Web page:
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Stanford researchers cook up new way to measure cellular protein levels, explore genetic diversity

Last night I listened squeamishly to my 13-year-old daughter and her friends compete in a (loud!) Fear-Factor-type eating contest in the other room (a sample dish: gummi worms covered in coleslaw - shudder). Fortunately for her (and all of us, really), the old adage “you are what you eat” is a vast oversimplification of nutrition science; many factors actually influence our overall health and body composition.

A similar simplification existed at one time in genetics, when it was believed that the DNA sequence of our genes determined our biological destiny. But over time scientists have learned that many variables affect how, when and even to what degree these genes are expressed, or transformed, into proteins. For instance, I may have the same DNA sequence for gene A as my friend, but I may make more, or fewer, molecules of protein A than she does, and therefore have a significantly different biological outcome. Unfortunately, it's been difficult to accurately quantify and compare protein levels among individuals and groups.

Now research led by Stanford geneticists Hua Tang, PhD, and Michael Snyder, PhD, published yesterday in Nature (subscription required), has shown that these variations in gene expression levels are inherited over generations. In other words, your levels of expression of individual genes is likely to be similar to that of your parents. What's more, genes involved in common processes tend to vary in similar ways - indicating a high degree of coordination of expression. As Tang explained in an e-mail to me:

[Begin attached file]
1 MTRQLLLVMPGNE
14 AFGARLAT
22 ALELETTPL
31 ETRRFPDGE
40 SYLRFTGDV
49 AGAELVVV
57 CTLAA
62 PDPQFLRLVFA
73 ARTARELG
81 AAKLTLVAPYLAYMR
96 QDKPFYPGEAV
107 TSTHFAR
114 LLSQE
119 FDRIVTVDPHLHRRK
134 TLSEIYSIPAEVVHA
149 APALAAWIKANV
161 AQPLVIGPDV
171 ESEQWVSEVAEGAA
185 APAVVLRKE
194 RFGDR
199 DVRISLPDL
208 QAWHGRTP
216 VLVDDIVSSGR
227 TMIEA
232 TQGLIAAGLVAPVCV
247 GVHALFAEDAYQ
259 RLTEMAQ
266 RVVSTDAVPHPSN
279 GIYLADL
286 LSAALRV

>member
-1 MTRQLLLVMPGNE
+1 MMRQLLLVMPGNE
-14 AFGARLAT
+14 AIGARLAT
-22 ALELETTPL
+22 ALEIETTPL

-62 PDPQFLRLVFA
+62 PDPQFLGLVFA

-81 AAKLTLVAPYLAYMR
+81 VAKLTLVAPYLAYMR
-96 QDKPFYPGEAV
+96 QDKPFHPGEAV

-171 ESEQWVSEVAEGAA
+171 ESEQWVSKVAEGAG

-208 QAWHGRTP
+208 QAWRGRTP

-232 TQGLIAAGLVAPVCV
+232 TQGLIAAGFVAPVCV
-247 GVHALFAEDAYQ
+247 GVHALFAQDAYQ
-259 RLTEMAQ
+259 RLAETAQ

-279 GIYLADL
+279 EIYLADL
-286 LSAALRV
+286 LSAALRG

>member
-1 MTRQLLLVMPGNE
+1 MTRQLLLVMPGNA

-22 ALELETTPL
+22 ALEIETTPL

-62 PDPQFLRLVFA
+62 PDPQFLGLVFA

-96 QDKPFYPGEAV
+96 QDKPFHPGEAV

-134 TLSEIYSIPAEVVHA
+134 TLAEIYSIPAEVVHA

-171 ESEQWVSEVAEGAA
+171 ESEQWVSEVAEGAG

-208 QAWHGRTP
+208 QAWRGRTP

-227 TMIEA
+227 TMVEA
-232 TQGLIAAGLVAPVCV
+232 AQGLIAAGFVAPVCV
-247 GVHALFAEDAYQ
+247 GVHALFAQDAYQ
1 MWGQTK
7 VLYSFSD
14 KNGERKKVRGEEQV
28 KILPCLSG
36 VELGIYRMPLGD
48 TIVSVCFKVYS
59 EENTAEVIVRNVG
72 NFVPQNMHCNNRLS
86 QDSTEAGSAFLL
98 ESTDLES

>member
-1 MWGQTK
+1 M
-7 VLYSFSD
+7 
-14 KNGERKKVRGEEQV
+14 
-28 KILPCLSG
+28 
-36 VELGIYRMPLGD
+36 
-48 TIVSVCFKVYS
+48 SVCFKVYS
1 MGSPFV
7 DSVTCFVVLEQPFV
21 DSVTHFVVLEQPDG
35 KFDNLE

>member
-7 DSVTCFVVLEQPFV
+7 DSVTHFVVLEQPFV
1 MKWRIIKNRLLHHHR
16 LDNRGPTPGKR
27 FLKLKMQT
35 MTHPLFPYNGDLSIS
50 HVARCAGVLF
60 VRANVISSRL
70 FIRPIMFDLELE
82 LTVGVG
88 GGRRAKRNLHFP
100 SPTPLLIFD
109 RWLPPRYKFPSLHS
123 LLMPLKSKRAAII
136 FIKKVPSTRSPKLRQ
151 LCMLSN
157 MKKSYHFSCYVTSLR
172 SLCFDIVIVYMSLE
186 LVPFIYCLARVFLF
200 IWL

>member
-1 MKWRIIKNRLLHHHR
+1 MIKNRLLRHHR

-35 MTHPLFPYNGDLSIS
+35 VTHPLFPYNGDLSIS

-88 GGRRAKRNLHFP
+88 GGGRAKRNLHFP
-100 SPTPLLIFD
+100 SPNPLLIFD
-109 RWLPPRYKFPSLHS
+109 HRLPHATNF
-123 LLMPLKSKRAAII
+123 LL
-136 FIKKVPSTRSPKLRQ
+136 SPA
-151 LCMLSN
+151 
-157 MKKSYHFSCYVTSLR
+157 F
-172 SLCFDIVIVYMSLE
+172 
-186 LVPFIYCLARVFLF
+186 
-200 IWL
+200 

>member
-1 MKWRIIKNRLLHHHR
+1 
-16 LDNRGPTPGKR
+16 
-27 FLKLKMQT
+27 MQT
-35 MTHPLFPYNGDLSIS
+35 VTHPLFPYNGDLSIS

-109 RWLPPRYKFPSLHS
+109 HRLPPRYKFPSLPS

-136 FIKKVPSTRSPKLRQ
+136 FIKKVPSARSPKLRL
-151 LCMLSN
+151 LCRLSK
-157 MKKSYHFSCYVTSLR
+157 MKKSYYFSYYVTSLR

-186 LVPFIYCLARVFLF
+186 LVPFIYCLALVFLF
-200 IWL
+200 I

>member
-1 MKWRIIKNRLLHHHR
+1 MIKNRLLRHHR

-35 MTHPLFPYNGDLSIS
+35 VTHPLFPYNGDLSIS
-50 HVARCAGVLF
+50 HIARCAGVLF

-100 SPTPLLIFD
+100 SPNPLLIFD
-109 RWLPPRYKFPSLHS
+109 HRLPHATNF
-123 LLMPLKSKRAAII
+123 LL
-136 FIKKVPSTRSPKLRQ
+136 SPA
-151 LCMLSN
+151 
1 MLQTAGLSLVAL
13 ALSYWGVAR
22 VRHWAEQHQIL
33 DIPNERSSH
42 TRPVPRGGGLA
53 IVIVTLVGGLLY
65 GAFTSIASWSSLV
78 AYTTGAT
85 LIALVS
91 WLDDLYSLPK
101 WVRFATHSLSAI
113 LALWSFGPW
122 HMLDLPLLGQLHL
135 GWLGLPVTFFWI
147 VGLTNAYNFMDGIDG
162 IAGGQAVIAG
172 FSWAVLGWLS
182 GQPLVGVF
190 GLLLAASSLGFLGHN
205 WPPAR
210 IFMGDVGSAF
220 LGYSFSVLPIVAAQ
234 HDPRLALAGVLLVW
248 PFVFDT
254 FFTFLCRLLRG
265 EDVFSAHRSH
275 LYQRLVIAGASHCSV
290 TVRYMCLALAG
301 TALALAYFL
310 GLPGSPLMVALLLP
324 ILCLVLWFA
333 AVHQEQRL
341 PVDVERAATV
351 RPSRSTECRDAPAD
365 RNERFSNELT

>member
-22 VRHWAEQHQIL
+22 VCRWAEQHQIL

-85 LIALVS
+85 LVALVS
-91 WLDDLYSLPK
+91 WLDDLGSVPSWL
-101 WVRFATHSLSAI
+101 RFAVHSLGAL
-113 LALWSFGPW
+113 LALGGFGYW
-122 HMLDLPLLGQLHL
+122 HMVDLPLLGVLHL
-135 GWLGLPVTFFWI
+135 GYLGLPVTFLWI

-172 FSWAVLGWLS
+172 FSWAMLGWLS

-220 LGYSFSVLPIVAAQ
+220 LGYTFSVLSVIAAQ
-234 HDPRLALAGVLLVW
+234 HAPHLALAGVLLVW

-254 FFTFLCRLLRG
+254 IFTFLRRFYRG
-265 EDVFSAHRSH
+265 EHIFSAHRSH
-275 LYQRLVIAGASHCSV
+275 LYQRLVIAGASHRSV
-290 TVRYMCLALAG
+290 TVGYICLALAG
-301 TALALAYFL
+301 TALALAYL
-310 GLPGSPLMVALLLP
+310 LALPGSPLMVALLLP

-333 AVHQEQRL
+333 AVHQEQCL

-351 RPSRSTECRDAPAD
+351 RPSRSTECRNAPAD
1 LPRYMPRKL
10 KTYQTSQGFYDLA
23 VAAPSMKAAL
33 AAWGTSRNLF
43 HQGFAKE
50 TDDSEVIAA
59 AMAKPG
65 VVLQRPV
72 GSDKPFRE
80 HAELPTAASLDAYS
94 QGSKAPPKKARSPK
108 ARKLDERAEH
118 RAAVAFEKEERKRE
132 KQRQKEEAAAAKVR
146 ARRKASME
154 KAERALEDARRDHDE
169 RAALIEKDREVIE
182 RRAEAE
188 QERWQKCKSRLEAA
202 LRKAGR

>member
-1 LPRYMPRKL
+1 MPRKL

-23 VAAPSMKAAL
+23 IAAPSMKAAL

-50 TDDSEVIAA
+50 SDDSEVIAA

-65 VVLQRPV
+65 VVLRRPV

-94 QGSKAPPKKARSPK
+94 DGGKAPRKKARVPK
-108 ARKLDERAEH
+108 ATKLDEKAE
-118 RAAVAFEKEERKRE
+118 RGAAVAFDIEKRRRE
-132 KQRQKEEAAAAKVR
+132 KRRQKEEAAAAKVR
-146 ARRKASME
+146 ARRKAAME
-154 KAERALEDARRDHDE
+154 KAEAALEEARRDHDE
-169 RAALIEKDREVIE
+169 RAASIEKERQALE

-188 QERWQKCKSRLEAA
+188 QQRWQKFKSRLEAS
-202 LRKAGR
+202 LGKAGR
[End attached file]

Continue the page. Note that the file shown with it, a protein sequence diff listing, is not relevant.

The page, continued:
We've found that the abundance of many proteins varies considerably among individuals, and we have identified numerous DNA variants that may influence the protein expression of a neighboring gene. We also showed that proteins that co-vary tend to have related biological functions or physical interactions.

The researchers used a sophisticated variation of a technique called quantitative mass spectrometry to determine the relative level of nearly 6,000 proteins in cells from 95 people from around the world. Until recently, most researchers relied on an indirect, and inexact, method that estimated protein levels within a cell based on the prevalence of RNA messages encoding that protein. Co-first author and research associate Sophie Candille, PhD, (who co-authored the research with postdoctoral scholar Linfeng Wu, PhD) explained:

RNA is in fact an intermediary molecule in the expression of the protein-coding genome. Proteins are the end product and active agents of the cell but their quantification has been challenging and therefore has lagged behind that of RNA.

By analyzing which proteins co-vary, the researchers were able to identify new functional groups that hint at previously unknown protein networks and interactions. Postdoctoral scholar and co-first author Linfeng Wu, PhD, concluded:

This research is important because many proteins are involved in the human immune response and diseases such as cancer. Therefore, the DNA variants that influence gene expression at the protein level are likely to be associated with disease phenotypes.

As Wu explained, the researchers are particularly interested in understanding how variation in protein expression levels affects disease risk or physical attributes. In my case, I can't help wondering whether I have a genetic predisposition to nausea when I hear talk of eating bananas with Baconnaise or Spam with chocolate sauce (gag). But maybe, my reaction isn’t all that unusual?

Previously: Stanford geneticist talks tracking biological data points and personalized medicine

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